Honda Civic first drive review
The Civic is, and it has been the Japanese automaker’s best-selling product in the globe for more than a decade. Back in 2006, Honda decided to bring the eighth-generation of the Civic in India and it was so impressive that some people are still holding onto that model.
It was really a premium car – the snazzy exterior, well-proportionate stance and acres of room inside the cabin made it one of the most desirable cars in the segment.
Come 2019, and Honda has marked the return of the 10th generation Civic in India. And at a time when cars are not selling as much as they should, especially sedans, the Civic aims to recondition the executive sedan segment. Ask why? Well, the 10th generation comes with a diesel option – the lack of which was a grief for the original and a petrol CVT, which Honda claims that their decision of withholding the petrol-manual is based on a market survey. Does it live up to our expectations? We’ll have to wait and see.
Coupe or Sedan?
I can talk about the design all day long! Edgy, radical and modern is what describes the design of the Civic in a nutshell. And out on the road, it certainly turns heads too!
One thing we noticed in our Honda Civic review, the India-spec model has been raised a few millimetres and it doesn’t affect the sporty stance of the Civic. The bonnet’s raised contour on either side to comply with the upcoming pedestrian norms.
At the front, there’s the signature Honda grille that seamlessly connects the full LED headlamps. On the side profile, it gets coupe-like roofline and a set of 17-inch alloy wheels, which in my opinion look absolutely dapper. At the back though, the roofline flows neatly onto the C-pillar and then pours over the tail lamps – unmistakably striking!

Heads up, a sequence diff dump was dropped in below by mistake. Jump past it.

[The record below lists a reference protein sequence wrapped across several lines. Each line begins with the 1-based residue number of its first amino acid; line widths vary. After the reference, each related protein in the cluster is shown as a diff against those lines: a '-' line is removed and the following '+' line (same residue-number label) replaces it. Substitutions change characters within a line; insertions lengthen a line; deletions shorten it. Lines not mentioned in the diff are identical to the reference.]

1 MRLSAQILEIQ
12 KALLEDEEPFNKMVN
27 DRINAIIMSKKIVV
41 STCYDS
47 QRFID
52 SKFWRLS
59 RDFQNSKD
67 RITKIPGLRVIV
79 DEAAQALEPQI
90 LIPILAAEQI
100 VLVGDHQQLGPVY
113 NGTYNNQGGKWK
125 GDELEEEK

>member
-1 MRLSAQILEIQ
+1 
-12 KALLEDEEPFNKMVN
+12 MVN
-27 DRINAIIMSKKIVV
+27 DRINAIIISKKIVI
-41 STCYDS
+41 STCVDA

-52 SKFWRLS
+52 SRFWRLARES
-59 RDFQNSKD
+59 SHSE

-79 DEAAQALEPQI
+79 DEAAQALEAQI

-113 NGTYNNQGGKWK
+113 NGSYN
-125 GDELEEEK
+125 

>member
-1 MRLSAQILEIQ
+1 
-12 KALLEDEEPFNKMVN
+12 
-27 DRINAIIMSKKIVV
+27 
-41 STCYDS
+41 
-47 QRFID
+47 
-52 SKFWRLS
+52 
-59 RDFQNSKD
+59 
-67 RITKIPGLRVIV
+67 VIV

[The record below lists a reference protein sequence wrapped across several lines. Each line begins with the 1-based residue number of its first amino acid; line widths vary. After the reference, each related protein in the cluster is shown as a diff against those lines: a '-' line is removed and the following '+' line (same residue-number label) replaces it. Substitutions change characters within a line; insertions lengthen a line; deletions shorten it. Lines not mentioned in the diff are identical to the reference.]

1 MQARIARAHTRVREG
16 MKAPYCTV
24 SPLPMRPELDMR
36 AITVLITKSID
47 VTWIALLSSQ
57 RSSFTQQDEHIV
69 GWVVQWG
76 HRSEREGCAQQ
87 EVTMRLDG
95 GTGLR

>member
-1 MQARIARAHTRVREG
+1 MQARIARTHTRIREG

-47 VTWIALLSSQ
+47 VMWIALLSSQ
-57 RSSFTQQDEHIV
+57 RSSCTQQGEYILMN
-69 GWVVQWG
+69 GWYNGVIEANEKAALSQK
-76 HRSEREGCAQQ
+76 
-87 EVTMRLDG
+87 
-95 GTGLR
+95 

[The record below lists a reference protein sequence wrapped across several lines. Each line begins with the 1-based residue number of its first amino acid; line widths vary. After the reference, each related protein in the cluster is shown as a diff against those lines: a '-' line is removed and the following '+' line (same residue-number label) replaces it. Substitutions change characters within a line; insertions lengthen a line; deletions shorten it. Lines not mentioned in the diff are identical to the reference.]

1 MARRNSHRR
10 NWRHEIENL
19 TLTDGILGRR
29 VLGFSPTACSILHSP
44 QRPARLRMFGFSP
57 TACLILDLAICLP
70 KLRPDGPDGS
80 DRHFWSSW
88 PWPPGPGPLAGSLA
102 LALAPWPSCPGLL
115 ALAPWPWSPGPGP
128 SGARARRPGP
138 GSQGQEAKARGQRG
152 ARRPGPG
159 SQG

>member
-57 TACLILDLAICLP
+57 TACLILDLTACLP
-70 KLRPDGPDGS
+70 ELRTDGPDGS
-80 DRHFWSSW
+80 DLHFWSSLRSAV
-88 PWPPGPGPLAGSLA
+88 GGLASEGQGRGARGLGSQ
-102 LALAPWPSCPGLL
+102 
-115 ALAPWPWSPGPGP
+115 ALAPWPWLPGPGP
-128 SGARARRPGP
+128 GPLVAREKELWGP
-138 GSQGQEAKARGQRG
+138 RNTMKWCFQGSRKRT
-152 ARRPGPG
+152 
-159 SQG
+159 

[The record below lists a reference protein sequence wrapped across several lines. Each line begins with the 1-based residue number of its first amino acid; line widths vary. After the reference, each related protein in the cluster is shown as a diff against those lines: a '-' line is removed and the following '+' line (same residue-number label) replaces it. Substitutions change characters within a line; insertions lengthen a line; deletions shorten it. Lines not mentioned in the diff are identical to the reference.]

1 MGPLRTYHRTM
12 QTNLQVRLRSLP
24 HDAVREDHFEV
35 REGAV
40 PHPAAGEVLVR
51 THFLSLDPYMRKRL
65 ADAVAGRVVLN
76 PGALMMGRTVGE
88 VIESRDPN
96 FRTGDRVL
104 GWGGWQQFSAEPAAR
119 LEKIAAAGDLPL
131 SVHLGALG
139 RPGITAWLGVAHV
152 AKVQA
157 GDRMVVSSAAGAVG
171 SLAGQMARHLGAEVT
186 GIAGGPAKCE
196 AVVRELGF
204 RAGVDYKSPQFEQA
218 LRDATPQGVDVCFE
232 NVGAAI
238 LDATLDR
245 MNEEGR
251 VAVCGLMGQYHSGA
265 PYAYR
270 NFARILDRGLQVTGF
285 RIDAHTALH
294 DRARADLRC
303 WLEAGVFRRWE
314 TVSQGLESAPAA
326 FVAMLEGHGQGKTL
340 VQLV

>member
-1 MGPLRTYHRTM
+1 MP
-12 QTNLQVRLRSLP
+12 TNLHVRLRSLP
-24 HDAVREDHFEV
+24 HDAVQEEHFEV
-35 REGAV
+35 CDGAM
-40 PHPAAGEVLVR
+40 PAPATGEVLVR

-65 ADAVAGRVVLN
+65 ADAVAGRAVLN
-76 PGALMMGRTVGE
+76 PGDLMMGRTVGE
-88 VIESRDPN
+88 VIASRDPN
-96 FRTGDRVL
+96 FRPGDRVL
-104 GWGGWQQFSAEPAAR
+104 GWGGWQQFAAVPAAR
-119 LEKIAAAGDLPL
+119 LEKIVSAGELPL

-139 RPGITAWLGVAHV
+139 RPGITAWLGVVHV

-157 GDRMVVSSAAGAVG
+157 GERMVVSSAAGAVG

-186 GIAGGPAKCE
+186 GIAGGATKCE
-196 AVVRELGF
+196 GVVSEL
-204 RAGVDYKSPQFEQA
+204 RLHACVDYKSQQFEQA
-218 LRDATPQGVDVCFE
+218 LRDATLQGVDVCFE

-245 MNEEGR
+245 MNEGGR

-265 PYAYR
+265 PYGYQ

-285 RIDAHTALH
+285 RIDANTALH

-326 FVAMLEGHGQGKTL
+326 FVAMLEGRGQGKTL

The interior albeit is not as exciting or radical as the exterior. Honda has used an all-black treatment for the dashboard, but it is fairly simple looking, which is not something you expect from a car in this segment. What I didn’t like though, are the finicky steering controls.
Don’t get me wrong, the steering feels amazing to hold, but the quality of the controls, which seems to be borrowed from the Amaze feels hard in operation and less plush. But then there are features like a lane-watch camera, a decent touchscreen and automatic brake hold that does wonders for the Civic. In our time drafting the Honda Civic review, we found the seats to be extremely supportive and comfortable.
Does it drive like a Honda?
The Civic comes with two engine and gearbox options – a 1.8-litre i-VTEC motor that pushes out 140bhp and 174Nm of torque mated to a CVT transmission and a 1.6-litre diesel heart that is capable of churning out 118bhp and 300Nm of maximum torque.
What’s very unusual albeit, is the omission of the petrol-manual drivetrain. As a matter of fact, the previous generation of the Civic was a hoot to drive. The i-VTEC motor revved freely and performed generously well throughout the rev band. Paired to a CVT gearbox, we don’t expect the same level of performance from the tenth generation Civic, to say the least. In our Civic review, we drove the latter.
On paper, 118bhp looks shy for an executive sedan and it’s evident out on the tarmac. Right from the get-go, the engine responds smoothly on light throttle inputs and once you get past the turbo lag, the power delivery is quite impressive.
Being a Honda, the engine revs freely but once you are past that sweet mid-range, the loud diesel-clatter dampens the driving experience. In my opinion, it’s better to upshift slightly below the 4,000rpm mark.
We did take on some twisty hill section during our Civic review, and I am happy to report that the steering weighs up nicely and provides ample feedback while darting into sharp corners.
As for the ride quality, the engineers at Honda went to great lengths to ensure the suspension can dismiss the bad Indian roads. And in all honesty, they have done a brilliant job at it.
The suspension carpets through bad roads pretty easily and the added ground clearance ensure that you don’t have to worry about scraping the underbelly as in the case of its predecessor.
Should you get one?
The automotive era has shifted towards SUVs. For what is worth they offer a dose of practicality and an excellent road presence. At a time when the industry is suffering from sluggish sales, Honda plans to change the game with the Civic.
With the refreshed design, a roomy interior and powertrain options that are well suited for Indian buyers, the Civic does have a lot riding for it. Let’s just hope the notchback design works well for the Indian buyers. To read our comprehensive Honda Civic review and to watch our take on the executive sedans, be sure to tune in to autoX.